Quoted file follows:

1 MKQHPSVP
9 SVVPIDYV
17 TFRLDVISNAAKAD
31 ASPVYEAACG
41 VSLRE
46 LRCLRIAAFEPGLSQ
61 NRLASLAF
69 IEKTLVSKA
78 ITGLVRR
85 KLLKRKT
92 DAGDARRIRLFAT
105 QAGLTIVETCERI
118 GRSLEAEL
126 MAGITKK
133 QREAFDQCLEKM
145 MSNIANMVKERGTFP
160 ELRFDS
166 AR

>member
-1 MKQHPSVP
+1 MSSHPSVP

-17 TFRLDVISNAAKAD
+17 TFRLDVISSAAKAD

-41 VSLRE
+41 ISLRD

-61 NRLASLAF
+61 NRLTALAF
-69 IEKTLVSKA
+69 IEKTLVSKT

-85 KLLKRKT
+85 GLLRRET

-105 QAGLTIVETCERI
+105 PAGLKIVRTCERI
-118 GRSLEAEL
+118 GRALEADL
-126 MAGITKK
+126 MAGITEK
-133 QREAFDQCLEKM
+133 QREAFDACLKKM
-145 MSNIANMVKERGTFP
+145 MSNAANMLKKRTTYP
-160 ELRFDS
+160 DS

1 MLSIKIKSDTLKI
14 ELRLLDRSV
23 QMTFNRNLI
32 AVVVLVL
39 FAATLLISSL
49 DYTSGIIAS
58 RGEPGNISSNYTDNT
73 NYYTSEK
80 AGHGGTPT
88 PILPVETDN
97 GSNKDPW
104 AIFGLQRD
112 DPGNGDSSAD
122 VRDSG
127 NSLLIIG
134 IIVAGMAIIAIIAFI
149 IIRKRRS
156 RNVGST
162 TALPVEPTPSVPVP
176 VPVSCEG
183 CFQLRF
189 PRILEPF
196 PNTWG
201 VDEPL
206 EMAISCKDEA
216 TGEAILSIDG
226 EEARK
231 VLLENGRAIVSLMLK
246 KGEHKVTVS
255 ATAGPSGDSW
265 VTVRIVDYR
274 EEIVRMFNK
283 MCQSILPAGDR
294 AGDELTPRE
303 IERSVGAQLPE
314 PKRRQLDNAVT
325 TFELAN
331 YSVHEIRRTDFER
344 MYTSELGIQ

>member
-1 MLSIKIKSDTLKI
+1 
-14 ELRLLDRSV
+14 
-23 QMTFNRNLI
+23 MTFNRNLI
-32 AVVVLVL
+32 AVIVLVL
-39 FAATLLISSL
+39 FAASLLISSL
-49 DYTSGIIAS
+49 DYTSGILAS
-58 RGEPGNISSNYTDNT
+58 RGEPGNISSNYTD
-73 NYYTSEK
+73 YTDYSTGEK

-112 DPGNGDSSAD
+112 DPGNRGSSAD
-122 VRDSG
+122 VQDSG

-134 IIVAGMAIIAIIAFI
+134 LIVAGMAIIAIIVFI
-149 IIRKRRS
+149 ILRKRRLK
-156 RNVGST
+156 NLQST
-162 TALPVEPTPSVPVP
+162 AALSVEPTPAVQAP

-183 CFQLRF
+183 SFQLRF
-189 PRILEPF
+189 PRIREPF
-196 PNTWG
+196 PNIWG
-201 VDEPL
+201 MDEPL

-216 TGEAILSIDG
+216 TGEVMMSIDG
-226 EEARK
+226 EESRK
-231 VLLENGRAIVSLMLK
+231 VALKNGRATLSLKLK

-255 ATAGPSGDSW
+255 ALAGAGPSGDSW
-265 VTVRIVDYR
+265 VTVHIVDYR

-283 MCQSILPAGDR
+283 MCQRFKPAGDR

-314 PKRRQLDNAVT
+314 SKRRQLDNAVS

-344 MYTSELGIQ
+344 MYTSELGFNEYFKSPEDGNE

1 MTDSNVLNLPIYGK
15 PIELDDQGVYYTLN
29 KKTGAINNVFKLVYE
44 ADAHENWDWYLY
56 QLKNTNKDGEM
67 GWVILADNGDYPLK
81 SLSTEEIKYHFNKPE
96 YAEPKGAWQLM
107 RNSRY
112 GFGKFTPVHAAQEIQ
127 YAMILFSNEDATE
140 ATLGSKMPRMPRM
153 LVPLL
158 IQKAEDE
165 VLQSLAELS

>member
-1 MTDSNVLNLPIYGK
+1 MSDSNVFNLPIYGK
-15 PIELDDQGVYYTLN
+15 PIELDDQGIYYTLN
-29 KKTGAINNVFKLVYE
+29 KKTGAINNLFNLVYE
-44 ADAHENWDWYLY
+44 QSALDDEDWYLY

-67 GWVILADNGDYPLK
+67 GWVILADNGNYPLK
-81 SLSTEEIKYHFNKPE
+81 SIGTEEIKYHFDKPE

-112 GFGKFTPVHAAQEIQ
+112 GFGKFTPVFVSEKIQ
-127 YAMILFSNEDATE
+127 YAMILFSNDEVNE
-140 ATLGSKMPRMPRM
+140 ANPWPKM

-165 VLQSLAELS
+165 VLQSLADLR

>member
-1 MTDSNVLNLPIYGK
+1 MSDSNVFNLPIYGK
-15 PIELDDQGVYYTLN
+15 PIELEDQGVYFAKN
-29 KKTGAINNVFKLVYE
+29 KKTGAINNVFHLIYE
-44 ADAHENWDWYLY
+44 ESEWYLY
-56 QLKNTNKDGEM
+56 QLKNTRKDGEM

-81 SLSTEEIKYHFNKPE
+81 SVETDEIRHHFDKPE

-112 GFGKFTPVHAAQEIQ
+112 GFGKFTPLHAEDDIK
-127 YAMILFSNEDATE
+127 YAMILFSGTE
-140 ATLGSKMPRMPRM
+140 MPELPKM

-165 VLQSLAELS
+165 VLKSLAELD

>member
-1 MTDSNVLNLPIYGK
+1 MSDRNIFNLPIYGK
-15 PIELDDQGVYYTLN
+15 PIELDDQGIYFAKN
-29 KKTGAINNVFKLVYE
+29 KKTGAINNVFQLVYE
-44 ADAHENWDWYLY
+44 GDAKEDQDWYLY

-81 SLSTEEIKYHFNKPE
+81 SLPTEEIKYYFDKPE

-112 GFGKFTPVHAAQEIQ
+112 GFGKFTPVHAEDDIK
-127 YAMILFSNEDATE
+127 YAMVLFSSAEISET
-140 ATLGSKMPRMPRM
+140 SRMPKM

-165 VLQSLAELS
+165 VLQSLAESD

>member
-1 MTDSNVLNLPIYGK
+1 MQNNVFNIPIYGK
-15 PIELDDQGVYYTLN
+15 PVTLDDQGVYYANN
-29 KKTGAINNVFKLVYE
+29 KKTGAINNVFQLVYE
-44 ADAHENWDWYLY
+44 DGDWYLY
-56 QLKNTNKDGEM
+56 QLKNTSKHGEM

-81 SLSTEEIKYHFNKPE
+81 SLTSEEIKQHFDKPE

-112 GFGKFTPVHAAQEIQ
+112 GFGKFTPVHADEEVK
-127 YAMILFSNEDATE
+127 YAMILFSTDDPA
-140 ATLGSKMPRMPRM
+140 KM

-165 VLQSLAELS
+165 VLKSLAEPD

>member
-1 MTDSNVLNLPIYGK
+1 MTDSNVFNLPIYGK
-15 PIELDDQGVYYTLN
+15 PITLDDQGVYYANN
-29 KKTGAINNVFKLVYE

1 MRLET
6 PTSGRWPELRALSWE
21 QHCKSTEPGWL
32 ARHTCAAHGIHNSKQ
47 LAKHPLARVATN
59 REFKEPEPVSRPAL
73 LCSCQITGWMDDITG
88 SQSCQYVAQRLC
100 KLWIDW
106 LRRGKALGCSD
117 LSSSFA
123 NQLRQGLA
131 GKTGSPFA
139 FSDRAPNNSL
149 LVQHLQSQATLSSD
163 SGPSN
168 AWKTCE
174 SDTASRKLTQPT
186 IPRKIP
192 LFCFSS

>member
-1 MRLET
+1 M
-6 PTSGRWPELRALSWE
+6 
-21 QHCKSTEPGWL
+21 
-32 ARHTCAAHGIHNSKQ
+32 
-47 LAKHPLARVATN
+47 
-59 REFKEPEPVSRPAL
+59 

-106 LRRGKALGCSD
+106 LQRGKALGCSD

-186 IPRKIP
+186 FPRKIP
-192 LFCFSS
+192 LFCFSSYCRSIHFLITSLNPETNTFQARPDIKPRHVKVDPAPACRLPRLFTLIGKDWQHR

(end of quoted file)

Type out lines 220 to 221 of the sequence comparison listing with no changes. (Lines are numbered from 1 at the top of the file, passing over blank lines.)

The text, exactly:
+44 DGDWYLY
-56 QLKNTNKDGEM